4 August 2022
In the wild, lions have a period of extended care of up to two years from their mother and the pride as a whole. During this time, they learn the essential skills they require for survival, which include how to hunt, stalk and capture prey for food, as well as skills required to live in a pride, understand hierarchies and deal with conflict. Since Simba was born in captivity and taken from his mother at only a few weeks old, he has never been given the opportunity to learn these essential life skills.
The process of humans rehabilitating animals and preparing them for life in the wild is incredibly complex, lengthy and very expensive, and currently for large mammalian predators in particular, has an unacceptably low survival rate. Animals hand-reared by humans often never regain their natural, instinctive fear of humans. This means that, as adults, they are more likely to enter areas of human activity such as, villages and settlements where, understandably, they are perceived as a threat and can come under attack. In this situation there is an increased risk of an aggressive response from the animal in question (either through fear or as self-defence), which could result in serious injury to humans, the lion or both. For all of these reasons combined, Born Free does not currently reintroduce or release any big cats back to the wild and rather we give them the best possible captive life we can provide and use their story to try and prevent further cases of wildlife trafficking.
At present both sanctuaries which Born Free places animals at in South Africa, Shamwari and Panthera, are full to capacity and simply do not have the space for one more lion. Animanatura in Italy had space available immediately, which meant we could relocate Simba without delay. We felt that a sanctuary located in the Italian Semproniano hills, which has year round warm weather and hot summers with enclosures that include ample space to roam was an excellent option for Simba.
There are many differences between a true sanctuary and a zoo or safari park, but for me the number one most important factor is that the well-being of each individual animal is paramount and their needs are considered a priority above all else. At Amimanatura, Simba will have a first-class sanctuary life. We have plans to build him a purpose-built expansive enclosure in the region of 5000m2, substantially larger than you would find in a zoo. His enclosure will be designed to fully meet his needs including giving him large areas that he can access and be out of sight, he will have privacy and the right to be seen or not as he chooses – again a condition not often given to zoo animals. Animanatura does not open to the public which ensures the animals do not become stressed or uncomfortable with too many observers – the animals’ needs always come first, again a policy not given by many zoos or safari parks. Finally, Animanatura have a strict non-breeding policy in place, meaning that valuable spaces for future animals are not filled with unnecessarily captive breed animals.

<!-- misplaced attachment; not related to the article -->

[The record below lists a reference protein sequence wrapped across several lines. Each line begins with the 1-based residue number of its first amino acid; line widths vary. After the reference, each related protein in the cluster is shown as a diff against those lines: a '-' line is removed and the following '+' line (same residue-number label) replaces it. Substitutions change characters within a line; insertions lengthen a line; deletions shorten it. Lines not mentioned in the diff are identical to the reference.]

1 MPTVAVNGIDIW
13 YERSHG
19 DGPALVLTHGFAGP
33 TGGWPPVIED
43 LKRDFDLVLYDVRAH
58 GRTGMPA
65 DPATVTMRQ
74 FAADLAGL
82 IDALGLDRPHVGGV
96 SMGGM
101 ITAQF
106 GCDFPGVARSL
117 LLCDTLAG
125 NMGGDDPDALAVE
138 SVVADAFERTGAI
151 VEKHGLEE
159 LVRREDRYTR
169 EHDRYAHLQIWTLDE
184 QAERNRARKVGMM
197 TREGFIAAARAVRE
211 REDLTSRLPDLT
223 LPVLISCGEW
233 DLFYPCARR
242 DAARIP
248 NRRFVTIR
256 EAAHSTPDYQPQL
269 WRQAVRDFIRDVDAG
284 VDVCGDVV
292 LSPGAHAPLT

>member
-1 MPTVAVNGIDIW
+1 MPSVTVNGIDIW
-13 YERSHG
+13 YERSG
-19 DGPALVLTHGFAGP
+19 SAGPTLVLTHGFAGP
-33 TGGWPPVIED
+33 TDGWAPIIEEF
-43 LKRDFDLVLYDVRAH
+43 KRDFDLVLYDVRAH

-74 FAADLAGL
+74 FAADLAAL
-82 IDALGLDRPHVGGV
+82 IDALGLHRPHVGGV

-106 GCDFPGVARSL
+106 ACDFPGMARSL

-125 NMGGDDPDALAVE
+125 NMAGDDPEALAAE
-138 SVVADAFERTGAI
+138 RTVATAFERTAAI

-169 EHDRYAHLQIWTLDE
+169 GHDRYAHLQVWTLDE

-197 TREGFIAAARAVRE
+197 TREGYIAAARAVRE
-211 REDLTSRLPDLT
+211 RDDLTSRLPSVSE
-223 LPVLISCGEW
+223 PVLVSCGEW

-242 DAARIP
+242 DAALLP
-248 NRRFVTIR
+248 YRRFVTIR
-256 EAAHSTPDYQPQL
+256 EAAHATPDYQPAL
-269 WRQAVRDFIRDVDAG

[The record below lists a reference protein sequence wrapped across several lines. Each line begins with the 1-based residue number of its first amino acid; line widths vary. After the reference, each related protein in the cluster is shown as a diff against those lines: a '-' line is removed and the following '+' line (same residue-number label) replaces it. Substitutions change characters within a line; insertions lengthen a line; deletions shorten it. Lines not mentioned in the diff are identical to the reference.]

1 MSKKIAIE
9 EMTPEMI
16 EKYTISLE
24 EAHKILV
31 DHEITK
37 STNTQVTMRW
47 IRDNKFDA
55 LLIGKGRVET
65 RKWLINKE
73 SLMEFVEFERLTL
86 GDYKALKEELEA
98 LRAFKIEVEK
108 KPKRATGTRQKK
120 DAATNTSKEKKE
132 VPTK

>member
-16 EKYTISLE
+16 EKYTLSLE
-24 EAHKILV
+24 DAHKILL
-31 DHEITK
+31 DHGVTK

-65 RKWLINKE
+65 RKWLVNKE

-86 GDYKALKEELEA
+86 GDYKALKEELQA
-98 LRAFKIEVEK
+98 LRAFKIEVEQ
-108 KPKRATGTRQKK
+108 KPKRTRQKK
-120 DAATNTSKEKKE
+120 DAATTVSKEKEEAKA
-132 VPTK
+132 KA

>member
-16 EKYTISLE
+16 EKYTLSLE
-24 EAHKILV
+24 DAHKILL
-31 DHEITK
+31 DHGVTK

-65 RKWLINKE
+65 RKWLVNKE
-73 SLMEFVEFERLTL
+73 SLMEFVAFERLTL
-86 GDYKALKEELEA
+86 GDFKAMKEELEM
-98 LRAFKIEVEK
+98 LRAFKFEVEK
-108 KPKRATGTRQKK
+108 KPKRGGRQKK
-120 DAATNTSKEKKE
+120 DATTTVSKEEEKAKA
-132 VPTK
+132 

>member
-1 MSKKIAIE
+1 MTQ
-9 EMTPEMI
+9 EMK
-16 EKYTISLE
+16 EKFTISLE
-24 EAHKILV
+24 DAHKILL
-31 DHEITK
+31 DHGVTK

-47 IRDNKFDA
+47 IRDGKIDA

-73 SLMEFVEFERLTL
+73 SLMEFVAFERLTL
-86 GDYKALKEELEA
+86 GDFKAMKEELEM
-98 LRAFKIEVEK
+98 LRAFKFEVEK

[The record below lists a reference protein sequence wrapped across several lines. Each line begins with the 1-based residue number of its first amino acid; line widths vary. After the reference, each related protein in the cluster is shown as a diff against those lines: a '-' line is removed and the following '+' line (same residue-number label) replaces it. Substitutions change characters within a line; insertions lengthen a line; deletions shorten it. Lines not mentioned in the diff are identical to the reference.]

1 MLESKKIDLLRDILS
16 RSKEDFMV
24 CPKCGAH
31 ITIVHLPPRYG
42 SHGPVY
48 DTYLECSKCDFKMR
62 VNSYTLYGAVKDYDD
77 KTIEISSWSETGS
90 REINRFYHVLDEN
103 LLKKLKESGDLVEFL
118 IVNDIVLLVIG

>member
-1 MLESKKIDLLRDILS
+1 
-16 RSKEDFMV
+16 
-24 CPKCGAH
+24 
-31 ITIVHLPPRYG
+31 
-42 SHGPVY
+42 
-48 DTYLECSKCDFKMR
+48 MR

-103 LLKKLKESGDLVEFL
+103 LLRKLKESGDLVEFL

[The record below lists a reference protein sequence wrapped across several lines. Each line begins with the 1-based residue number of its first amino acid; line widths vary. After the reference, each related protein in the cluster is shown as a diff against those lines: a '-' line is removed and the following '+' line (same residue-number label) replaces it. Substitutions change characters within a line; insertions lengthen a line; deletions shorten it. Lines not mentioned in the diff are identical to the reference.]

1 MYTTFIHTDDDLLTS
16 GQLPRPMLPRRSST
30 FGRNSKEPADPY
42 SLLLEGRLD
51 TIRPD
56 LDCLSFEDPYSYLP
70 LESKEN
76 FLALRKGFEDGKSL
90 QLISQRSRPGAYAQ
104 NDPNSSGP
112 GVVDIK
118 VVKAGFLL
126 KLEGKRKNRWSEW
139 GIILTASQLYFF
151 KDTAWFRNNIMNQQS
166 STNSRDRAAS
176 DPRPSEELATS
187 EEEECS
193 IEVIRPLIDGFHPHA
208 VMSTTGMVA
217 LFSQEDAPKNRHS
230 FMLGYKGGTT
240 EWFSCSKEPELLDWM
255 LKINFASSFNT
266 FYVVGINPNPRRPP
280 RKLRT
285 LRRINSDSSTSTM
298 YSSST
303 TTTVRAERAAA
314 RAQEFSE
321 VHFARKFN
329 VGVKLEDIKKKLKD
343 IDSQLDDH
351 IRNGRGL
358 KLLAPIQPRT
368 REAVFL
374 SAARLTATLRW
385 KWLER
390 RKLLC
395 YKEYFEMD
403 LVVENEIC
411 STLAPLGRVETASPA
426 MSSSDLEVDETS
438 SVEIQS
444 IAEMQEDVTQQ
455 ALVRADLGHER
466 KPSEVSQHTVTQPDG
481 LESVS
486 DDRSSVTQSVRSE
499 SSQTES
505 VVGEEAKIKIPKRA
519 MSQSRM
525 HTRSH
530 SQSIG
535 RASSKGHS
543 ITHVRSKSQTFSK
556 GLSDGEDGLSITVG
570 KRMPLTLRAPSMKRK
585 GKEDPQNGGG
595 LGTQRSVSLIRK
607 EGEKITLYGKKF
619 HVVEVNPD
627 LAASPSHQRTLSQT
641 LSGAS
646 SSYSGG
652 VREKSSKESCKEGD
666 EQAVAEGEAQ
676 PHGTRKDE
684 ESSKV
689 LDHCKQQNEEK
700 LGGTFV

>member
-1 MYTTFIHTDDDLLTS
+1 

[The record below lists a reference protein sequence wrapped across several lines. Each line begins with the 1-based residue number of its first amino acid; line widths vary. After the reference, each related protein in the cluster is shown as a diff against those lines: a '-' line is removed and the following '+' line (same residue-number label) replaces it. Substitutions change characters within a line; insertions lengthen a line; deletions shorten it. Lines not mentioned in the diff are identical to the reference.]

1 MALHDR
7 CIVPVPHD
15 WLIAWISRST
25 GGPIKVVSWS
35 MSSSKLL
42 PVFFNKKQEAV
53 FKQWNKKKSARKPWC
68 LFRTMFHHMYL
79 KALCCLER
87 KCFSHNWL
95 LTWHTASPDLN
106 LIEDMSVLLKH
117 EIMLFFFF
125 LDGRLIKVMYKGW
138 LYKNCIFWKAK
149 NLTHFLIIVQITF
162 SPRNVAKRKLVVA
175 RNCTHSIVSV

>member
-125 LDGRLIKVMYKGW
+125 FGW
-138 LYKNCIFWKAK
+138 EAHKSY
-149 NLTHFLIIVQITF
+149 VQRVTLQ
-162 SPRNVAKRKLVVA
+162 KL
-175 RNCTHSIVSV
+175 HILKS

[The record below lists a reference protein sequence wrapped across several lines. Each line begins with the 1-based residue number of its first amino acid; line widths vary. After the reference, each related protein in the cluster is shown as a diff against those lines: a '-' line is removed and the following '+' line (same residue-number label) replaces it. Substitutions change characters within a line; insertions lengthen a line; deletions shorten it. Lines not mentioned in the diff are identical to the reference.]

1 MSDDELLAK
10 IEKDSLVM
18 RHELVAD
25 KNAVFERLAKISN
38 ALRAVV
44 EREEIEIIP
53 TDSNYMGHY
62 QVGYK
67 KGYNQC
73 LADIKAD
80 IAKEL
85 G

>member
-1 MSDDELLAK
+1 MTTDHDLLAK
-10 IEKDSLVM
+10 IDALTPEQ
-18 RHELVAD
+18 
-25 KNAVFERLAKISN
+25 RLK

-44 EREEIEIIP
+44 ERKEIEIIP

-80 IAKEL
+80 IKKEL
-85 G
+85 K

Before Born Free places one of its rescue animals in any sanctuary setting we conduct extensive due diligence. We conduct site visits to the sanctuary and ask extensive questions to ensure that their ethos is in line with Born Free’s. Sadly, there is no legal definition of a sanctuary and not all institutes that call themselves a sanctuary meet our expectations of a sanctuary. We are currently working with two of our sanctuaries to become GFAS accredited. It is a very lengthy process and once successful means that the sanctuary has passed the highest criteria and the governance of the institute is of the best possible standard.
We hope that Simba will eventually have a companion. Simba’s new enclosure will be designed in such a way that it can be divided into two spaces. This means that in time, if we help a suitable companion we can conduct a safe and monitored introduction of one or more lions to Simba.
Every animal within a sanctuary setting occupies valuable space. We want every space possible to go to an animal in desperate need of a better life and settings. If we allowed our rescued animals to breed, this would reduce the number of future animals we are able to help, and since we do not deem captive-reared lions releasable (see above) this would not benefit wild lion populations.
Simba is currently in a temporary enclosure at Animanatura. A beautiful spot covering in the region of 5000m2 has been outlined for Simba’s new purpose built enclosure. The cost of this new enclosure alone is estimated at £117,000. In addition to our desire to upgrade Simbas enclosure we are also committed to his lifetime care. It costs us approximately £11,000 per year to provide for Simba in a day to day capacity including food, routine medical treatment and enrichment, and lions can live into their twenties!
It would be amazing if supporters could donate to our Build Simba a Home appeal, and/or share Simba’s story with family and friends. Furthermore, we encourage people commit never to support the trade in wildlife by avoiding zoos and circuses that use wild animals, and be vocal to others about why you avoid these places. You can keep up to date with how Simba is doing by keeping an eye on Born Free’s social media and publications.